India Encounters Bumps in the Economic Road
While good demographics are an important ingredient for strong economic growth, they are insufficient on their own for the long-term. Governments must pursue sound/stable policies and have fiscal discipline. While we are dubious about the accuracy of the credit rating agencies, this downgrade by S&P is an indication of trouble for India. It will take political will to address the fundamental issues (sound familiar?):
The clouds gathering over India’s economy darkened on Wednesday when Standard & Poor’s cut its outlook on India’s long-term debt to negative and warned of a possible credit downgrade, a surprise move that challenges the nation’s image as a surging economic force.
S&P highlighted what it said was political gridlock that will prevent the Congress party-led government of Prime Minister Manmohan Singh from carrying out reforms to rein in its fiscal deficit. The party, hobbled by scandals and infighting in its coalition, has been unable to push through changes that would attract fresh investment, increase productivity and curtail spending on welfare and subsidies.
The shift by S&P is a startling turnabout for a nation that until recently was a darling of foreign investors. As European governments struggled with ratings downgrades that drove up their borrowing costs, India, with its strong growth and young population, has been seen as an attractive destination for investors looking for better returns.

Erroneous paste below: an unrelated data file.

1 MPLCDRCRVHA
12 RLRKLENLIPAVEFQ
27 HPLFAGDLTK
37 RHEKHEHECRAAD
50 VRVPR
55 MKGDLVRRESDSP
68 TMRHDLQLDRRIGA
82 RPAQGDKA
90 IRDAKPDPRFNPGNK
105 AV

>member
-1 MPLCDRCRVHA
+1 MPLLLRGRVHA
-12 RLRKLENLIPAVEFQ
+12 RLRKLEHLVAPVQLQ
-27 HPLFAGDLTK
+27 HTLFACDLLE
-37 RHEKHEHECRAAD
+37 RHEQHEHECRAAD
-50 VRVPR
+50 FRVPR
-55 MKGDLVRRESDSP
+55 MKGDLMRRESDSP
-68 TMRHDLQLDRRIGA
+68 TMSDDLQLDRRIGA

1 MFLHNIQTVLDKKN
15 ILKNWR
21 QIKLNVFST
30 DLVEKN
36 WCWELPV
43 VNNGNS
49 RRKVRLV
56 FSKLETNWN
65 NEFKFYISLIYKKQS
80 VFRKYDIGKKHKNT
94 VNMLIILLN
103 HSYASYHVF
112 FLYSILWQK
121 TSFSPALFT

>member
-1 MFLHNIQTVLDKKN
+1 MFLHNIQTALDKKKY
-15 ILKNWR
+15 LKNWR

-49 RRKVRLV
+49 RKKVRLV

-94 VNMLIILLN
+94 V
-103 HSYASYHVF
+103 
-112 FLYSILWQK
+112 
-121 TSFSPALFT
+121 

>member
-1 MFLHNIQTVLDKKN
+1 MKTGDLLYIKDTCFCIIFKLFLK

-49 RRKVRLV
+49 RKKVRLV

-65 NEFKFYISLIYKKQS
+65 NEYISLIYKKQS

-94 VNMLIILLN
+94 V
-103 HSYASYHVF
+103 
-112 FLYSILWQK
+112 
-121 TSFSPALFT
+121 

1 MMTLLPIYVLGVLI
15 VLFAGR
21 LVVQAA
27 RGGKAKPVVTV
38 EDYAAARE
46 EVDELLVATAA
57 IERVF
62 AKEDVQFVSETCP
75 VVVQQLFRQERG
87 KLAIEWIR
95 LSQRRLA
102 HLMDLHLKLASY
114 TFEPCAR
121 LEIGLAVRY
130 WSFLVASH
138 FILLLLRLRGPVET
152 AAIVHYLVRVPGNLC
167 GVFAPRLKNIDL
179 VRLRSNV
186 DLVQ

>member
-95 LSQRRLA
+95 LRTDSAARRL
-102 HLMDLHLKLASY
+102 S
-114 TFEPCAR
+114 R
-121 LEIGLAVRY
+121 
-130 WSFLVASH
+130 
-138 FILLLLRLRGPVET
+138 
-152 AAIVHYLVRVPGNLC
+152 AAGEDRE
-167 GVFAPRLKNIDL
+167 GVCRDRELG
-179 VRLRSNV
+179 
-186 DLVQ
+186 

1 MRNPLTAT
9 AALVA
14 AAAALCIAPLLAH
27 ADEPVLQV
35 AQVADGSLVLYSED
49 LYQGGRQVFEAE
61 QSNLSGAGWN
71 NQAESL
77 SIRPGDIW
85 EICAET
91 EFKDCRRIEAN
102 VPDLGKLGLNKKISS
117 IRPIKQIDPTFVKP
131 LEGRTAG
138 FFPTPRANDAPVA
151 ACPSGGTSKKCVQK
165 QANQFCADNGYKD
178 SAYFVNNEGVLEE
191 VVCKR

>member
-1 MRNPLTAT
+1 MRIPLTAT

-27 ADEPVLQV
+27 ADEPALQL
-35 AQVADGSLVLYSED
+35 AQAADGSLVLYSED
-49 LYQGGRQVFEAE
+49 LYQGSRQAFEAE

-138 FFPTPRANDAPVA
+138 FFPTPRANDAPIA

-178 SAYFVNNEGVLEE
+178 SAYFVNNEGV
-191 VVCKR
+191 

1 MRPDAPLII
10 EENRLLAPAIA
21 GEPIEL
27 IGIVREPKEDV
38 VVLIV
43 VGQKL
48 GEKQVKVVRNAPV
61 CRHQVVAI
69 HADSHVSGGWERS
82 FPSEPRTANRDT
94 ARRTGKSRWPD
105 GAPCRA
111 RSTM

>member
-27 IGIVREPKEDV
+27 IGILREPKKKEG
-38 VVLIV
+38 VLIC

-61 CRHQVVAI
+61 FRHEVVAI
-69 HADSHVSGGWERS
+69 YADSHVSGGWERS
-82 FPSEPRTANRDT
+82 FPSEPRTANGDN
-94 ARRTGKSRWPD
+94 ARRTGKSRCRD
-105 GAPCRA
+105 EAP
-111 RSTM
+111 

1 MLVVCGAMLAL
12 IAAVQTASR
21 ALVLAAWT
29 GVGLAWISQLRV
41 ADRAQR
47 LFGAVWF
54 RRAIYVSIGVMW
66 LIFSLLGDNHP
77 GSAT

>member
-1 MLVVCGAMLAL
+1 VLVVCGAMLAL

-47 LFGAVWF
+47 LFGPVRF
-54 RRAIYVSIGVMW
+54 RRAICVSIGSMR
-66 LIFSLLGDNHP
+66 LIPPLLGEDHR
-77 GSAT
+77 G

But India’s economic growth slowed to 6.9% in the year that ended March 31 after back-to-back years of 8.4% expansion. Last week, the central bank cut a benchmark interest rate for the first time in three years in a bid to stimulate business spending.
Commerce Secretary Rahul Khullar said in an interview on Wednesday that India faces a huge challenge securing the tens of billions of dollars in foreign capital it needs to finance its current-account gap. He said European banks that have traditionally financed Indian debt could cut back lending amid the Continent’s economic woes, raising pressure on India to attract other foreign capital. “That’s the real problem,” Mr. Khullar said. “Where is the capital going to come from?”
India has frightened foreign investors with tax proposals that would increase capital-gains liabilities for foreign companies — in some cases with retroactive effects potentially back to 1962.
Net foreign capital investment in India dropped to $387 million in March from $7.2 billion in February after the government unveiled the proposals. So far in April, there has been a net outflow of about $27 million.
India’s budget deficit, a concern noted by S&P, touched 5.9% of gross domestic product in the year that ended March 31, wider than the government’s 4.6% target. The government spends about $57 billion a year on major subsidies to ensure low prices of fuel, fertilizer and food-grains, an effort to insulate impoverished consumers from rising global commodity costs.